Dumped pigs dominate headlines

Industry has regular scandals

Cathal Cowan, Head of Food Marketing Research Group and Isabel Ryan, Post Graduate Researcher in Food Marketing Research in the Food Processing hall of The National FoodCentre Photograph: Alan Betson

Cathal Cowan, Head of Food Marketing Research Group and Isabel Ryan, Post Graduate Researcher in Food Marketing Research in the Food Processing hall of The National FoodCentre Photograph: Alan Betson

Tue, Mar 19, 2013, 06:24

The sight of 7,500 dead pigs, and counting, floating on the Huangpu River near Shanghai has dominated the headlines in China around the annual parliament, the National People’s Congress, and raised calls yet again for more to be done about guaranteeing food safety.

The surge in the dumping of dead pigs – believed to be from farms in neighbouring Zhejiang province – follows police campaigns to stop the illicit trade of pork harvested from diseased pigs. Few doubt that something needs to be done, but the scale of the challenge is immense – 200 million farming families and 500,000 food processing companies, most of them with fewer than 10 workers. Regulating them are at least five regulatory bodies, looking at quality supervision, while there are a handful of other bodies involved in the food safety process at other ministries.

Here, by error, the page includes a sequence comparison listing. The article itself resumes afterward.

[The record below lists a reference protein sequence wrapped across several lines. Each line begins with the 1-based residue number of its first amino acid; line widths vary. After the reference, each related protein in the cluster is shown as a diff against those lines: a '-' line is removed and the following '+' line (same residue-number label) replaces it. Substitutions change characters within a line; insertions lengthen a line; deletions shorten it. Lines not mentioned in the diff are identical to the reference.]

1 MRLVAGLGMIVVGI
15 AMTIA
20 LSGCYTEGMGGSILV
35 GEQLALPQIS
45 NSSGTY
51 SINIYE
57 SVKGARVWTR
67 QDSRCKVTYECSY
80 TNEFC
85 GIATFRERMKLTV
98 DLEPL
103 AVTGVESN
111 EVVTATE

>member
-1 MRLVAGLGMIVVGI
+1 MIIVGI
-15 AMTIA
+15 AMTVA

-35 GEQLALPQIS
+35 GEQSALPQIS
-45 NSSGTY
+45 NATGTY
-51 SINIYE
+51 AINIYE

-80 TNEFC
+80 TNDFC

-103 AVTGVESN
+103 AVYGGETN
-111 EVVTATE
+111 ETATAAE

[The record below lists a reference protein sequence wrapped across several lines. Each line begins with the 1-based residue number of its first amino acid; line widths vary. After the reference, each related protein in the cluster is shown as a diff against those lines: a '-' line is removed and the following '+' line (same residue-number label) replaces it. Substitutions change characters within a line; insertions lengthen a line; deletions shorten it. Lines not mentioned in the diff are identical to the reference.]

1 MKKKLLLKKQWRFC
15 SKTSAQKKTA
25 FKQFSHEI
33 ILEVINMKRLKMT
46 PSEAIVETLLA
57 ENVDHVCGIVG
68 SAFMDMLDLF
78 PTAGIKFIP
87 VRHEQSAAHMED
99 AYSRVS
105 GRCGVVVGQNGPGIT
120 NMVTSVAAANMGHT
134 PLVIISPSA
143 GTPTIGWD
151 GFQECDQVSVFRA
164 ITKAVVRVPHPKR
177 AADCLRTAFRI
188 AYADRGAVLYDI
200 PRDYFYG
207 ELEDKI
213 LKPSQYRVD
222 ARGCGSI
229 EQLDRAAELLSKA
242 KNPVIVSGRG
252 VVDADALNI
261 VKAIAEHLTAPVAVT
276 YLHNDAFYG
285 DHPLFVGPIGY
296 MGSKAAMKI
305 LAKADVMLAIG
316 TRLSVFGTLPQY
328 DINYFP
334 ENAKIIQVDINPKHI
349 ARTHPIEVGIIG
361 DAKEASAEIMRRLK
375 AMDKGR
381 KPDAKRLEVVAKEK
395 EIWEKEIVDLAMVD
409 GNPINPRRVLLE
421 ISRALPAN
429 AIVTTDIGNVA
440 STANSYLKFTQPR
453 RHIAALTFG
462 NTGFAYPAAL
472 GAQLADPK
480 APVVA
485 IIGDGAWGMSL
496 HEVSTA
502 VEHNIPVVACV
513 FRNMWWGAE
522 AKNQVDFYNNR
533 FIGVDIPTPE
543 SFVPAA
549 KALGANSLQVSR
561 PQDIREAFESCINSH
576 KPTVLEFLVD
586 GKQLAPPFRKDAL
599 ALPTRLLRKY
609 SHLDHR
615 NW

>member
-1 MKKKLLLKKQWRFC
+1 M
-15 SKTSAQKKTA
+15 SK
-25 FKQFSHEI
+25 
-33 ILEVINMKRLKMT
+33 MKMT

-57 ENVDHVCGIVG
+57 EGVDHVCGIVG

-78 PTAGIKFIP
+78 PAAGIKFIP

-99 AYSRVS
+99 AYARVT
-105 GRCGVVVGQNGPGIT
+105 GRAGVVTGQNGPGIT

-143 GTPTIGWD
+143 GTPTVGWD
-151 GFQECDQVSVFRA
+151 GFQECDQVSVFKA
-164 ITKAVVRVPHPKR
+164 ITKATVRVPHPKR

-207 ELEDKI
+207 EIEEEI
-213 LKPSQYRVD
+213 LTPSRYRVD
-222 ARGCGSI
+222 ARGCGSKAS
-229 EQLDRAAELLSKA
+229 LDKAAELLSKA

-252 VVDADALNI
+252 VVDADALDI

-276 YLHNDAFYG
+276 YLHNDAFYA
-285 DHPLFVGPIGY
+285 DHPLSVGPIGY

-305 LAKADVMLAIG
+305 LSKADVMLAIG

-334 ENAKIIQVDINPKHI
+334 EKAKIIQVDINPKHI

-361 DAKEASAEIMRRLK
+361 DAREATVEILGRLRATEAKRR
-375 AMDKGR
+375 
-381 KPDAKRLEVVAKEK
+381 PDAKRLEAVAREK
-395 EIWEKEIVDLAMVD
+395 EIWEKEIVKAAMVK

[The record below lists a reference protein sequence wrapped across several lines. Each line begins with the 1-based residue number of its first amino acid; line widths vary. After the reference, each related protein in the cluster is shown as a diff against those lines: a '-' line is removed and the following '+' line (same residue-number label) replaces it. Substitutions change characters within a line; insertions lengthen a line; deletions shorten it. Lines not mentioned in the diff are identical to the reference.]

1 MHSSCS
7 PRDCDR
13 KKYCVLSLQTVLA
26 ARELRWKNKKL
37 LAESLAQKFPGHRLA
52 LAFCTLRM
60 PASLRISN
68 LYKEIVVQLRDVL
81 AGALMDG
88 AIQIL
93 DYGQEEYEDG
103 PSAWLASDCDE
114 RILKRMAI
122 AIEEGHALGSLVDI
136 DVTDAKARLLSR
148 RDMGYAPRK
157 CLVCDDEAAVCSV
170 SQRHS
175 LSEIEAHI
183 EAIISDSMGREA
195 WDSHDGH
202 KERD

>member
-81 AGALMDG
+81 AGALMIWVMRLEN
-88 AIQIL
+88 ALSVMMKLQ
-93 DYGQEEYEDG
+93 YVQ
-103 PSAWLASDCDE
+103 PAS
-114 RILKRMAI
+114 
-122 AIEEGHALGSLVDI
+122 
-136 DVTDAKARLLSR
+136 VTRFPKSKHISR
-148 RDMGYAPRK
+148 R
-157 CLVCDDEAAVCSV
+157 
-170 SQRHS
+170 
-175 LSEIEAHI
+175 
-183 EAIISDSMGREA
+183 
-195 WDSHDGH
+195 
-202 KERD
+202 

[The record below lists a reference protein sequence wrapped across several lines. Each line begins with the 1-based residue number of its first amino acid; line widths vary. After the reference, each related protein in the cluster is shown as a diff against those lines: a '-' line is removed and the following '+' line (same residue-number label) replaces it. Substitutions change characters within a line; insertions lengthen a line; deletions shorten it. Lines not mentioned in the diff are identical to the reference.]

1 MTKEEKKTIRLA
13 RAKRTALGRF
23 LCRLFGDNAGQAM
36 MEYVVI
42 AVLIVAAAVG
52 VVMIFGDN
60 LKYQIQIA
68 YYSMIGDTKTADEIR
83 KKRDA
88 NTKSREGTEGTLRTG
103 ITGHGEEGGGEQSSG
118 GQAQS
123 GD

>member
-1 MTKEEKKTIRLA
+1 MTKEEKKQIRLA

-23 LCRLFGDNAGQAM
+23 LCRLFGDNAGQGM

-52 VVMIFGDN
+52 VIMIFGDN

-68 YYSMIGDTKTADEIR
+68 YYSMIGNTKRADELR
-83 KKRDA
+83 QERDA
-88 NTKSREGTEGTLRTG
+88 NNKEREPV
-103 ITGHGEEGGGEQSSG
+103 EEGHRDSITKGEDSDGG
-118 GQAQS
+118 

China has more than 5,000 standards on food quality and hygiene, formulated by a number of different departments, according to the ministry of health. There are signs the government is trying to do something. Last week, it announced it would upgrade existing food safety watchdogs to create a new superministry, called the general food and drug administration.

There are regular scandals about food safety, ranging from the use of the industrial chemical melamine in infant formula, which killed at least six children and sickened nearly 300,000 in 2008, to the use of toxic “gutter”, or reused, cooking oil.

The ministry is being set up as part of efforts to improve efficiency and reduce bureaucracy. It will be responsible for setting standards and monitoring production, distribution, and consumption – tasks previously handled by more than a dozen organisations. “In the past, food safety issues were jointly tackled by 13 departments, but none of them could do their best to supervise food safety,” said Zhang Liyong, head of Henan Province’s High People’s Court and an NPC delegate.

“We have seen standards contradict each other because of the involvement of so many departments,” said Mr Zhang. “Only by the use of clearly defined standards can law enforcement workers do their job correctly and efficiently.”